Finding faith and hope

In 2018 President Xi of China was reappointed with no time limit. His new personal power and the enhanced role of the Chinese Communist Party has led to the persecution of virtually every major religious group within China. ‘Unofficial’ church buildings have been demolished and entire Christian congregations have been arrested, Tibetan Buddhists have been forced to remove images, and up to one million Muslims from the Uighur ethnic group have been detained in ‘re-education’ camps. Religion is seen as a great challenge to the atheism taught and imposed by the Communist Party.

In recent years, however, hundreds of thousands of Chinese citizens have gone to work in Africa where they have encountered new cultures. Far from home, in strange places, some of these Chinese workers have found comfort in religion, especially amongst the many evangelical Christians in sub-Saharan Africa. Local African churches have reached out to Chinese workers, including incorporating Mandarin into services. A number of Chinese people have welcomed the sense of community and belonging that these Christian churches offer. A small but growing number of ethnically Chinese missionaries from Taiwan and other countries have been able to share the Christian gospel with Chinese nationals in Africa in a way that is not allowed in the People’s Republic. Many Chinese workers are returning home and bringing their newfound faith with them.

Christianity has been in China since the 7th century, a lot longer than communism, and today, despite persecution, the number of Christians is increasing. China is losing its fight against Christianity. It is estimated that there are 70 million Chinese Christians. Official figures show membership of the Chinese Communist Party at 90 million. If the present increase in the number of Christians in China continues there will soon be more Christians in China than in any other country in the world.

Atheism, whether espoused and propagated by political regimes or promoted by the secularism of our Western world, can never meet our deepest needs. In Africa Chinese workers have seen the difference a real and warm faith in Jesus Christ makes to people’s lives. Daily life for millions of people in Africa is desperately hard but in their churches people worship God with joy in their hearts. They love one another and help each other. Most African Christians are poor but their relationship with God through Jesus gives them “strength for today and bright hope for tomorrow.” Now that’s something we all need and neither communism nor any other political ideology can ever give us.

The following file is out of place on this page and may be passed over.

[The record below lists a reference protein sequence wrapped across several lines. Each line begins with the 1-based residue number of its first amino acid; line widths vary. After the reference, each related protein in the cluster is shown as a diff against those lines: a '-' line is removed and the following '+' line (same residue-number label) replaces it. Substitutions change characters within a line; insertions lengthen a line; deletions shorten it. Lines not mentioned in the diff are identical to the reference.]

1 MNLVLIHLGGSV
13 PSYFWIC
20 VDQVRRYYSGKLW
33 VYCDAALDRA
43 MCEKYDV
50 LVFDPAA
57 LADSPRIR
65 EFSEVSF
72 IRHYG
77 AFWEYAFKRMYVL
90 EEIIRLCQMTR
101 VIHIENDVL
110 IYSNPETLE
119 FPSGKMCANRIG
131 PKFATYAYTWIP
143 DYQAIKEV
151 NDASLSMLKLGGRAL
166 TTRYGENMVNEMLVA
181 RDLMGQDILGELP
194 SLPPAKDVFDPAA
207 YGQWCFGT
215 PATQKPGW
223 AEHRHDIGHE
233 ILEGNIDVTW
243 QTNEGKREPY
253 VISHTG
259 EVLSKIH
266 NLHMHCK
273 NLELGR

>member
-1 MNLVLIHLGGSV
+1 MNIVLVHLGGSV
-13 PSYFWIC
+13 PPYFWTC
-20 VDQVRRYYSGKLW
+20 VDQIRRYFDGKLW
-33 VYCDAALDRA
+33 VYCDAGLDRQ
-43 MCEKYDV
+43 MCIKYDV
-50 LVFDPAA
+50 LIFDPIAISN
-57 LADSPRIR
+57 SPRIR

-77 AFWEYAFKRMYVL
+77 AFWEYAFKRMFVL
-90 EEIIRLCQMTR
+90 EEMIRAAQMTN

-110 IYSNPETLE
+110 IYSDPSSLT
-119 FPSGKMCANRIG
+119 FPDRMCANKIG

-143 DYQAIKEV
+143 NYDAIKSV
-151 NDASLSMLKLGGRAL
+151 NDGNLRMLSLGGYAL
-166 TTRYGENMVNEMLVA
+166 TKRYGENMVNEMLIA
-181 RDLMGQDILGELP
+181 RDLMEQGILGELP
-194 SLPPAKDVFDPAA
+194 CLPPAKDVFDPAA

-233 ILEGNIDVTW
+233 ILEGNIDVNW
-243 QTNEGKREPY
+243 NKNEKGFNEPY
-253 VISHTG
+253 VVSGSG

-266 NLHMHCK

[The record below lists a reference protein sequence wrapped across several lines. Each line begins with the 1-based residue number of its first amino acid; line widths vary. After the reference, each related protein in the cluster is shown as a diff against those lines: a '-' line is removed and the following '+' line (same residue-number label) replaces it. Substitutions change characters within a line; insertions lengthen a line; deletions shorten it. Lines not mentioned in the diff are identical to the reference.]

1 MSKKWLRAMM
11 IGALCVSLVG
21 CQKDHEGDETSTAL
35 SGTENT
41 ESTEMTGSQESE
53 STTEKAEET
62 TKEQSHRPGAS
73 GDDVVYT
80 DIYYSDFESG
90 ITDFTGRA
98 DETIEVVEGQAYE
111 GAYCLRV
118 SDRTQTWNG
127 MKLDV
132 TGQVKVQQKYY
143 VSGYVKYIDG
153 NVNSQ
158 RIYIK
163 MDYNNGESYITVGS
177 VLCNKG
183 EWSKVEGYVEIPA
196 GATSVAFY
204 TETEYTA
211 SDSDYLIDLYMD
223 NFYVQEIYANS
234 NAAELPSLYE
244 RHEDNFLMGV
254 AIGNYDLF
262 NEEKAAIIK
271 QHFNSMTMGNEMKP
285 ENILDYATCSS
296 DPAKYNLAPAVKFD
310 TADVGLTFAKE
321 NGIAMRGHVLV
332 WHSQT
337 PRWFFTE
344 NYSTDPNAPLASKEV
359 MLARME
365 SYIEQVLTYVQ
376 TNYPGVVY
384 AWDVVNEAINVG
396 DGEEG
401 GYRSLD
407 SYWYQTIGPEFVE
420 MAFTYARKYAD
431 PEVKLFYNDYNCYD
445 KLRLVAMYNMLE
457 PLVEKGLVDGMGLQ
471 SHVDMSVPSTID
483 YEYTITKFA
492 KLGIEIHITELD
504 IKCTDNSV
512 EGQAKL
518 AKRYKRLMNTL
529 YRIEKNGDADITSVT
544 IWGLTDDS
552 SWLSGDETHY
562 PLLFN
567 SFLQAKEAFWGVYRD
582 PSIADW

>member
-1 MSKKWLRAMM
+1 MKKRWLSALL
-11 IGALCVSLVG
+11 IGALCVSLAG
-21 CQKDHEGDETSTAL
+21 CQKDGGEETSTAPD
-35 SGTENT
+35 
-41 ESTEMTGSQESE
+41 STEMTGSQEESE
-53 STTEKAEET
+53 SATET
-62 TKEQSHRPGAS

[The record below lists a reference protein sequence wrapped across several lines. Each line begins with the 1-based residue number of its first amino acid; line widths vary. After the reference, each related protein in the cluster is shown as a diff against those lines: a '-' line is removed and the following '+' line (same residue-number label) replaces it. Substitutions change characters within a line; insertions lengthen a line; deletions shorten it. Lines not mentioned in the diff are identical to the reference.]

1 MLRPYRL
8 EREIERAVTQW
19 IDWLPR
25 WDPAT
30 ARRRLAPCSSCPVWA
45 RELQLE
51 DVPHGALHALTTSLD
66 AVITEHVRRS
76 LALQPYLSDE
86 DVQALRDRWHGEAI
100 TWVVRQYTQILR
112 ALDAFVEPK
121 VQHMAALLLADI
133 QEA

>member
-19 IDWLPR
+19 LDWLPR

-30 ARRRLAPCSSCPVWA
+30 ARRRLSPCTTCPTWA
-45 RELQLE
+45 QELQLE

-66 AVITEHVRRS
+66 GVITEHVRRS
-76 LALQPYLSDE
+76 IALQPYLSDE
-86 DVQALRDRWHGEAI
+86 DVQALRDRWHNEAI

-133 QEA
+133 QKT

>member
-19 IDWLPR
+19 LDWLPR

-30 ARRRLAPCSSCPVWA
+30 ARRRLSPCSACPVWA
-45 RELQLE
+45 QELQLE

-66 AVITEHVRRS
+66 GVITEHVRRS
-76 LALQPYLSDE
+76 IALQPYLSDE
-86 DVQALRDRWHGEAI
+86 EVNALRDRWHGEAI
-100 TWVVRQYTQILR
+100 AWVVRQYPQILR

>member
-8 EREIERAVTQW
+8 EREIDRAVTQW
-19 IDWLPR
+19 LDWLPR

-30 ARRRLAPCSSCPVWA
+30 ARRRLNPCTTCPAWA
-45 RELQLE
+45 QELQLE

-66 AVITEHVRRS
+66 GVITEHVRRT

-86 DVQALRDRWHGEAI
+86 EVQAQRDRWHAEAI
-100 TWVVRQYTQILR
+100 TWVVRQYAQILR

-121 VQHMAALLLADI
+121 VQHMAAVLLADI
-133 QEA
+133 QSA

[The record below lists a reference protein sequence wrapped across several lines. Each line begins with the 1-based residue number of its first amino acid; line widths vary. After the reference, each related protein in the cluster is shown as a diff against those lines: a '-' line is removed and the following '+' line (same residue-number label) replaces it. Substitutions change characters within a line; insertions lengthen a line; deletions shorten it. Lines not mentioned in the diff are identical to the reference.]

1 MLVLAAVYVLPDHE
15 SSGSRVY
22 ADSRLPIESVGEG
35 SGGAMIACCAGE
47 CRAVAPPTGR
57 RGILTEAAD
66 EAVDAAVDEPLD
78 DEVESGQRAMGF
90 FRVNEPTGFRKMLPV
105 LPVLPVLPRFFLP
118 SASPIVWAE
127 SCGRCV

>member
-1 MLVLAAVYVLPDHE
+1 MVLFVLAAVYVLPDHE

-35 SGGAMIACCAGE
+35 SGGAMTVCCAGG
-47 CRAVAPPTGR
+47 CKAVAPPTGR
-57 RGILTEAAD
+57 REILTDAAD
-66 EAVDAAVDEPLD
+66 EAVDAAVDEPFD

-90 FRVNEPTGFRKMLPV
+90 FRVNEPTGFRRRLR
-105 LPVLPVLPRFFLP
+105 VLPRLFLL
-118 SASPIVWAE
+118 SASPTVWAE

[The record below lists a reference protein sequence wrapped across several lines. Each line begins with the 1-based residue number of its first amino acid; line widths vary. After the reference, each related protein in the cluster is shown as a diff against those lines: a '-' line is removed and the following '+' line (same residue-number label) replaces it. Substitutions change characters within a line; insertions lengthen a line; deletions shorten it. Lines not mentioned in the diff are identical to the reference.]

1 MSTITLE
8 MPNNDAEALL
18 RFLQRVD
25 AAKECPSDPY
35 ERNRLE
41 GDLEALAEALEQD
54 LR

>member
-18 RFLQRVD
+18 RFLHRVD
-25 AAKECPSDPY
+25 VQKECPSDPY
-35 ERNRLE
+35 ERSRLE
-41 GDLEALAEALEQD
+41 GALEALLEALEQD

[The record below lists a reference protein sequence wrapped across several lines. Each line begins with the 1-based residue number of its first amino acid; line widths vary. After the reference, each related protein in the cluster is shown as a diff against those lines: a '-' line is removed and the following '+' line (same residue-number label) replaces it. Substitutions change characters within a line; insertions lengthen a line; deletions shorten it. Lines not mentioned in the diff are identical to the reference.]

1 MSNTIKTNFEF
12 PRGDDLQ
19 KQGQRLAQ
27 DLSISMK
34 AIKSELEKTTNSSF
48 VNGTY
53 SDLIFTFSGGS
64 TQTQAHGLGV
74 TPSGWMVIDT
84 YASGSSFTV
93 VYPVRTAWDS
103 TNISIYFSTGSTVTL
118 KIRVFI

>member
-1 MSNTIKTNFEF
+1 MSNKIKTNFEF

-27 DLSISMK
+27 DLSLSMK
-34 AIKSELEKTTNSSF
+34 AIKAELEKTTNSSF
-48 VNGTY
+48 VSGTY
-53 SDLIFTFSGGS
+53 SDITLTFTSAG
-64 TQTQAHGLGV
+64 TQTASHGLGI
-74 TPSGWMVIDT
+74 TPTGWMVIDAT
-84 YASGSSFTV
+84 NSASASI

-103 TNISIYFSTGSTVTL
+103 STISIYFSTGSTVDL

Remembering the Simba Rebellion

Fifty years ago the Democratic Republic of Congo was embroiled in a violent civil war. In 1964, just 4 years after independence, many Congolese people died as Simba rebels tried to overthrow the government of Prime Minister Moise Tshombe. One of the tactics of the Simbas was to take white people hostage. In November 1964 19 members of the Unevangelised Fields Mission were killed in the area around Stanleyville. The missionaries came from the USA, Canada, Australia and Great Britain and had been teaching in schools and running hospitals and dispensaries. Some of the Simbas who killed them were still in their teens.

Yet even in those dark days the light of God’s presence and grace shone through. The courage and kindness of the Congolese Christians was clearly seen. Although food was scarce they quietly left rice and plantains at the door of the house where their missionary friends were being held. When the Simbas threatened the missionaries the Church leaders, at great risk to their lives, stood up to the rebels. One pastor accompanied and protected a young English nurse for 4 weeks as she fled to the jungle to escape the rebels.

Some people, who are still alive today, were remarkably delivered from danger. Olive was a prisoner at Banalia with 8 other missionaries and children and 7 priests and 11 nuns. She describes what happened on 27 November 1964, “Simbas fleeing from Stanleyville brought the order that we were all to be killed. We were marched towards the river along a road lined with Simbas baying for our death. I was overwhelmed by a feeling of peace, knowing that, whatever we faced, God’s grace would be sufficient. Inexplicably half way to the river I and two of the ladies were turned back. We heard gunfire in the distance and were told that all the others had been killed. We could only silently commit them to the Lord.”

Congo has experienced other terrible wars. The civil war between 1998 and 2003 claimed up to 6 million lives. Yet through it all the churches have grown so much that today there are literally thousands of churches and hundreds of thousands of Christians. Jesus said, “I tell you the truth, unless a grain of wheat falls into the ground and dies, it remains only a single seed. But if it dies, it produces many seeds. The man who loves his life will lose it, while the man who hates his life in this world will keep it for eternal life.”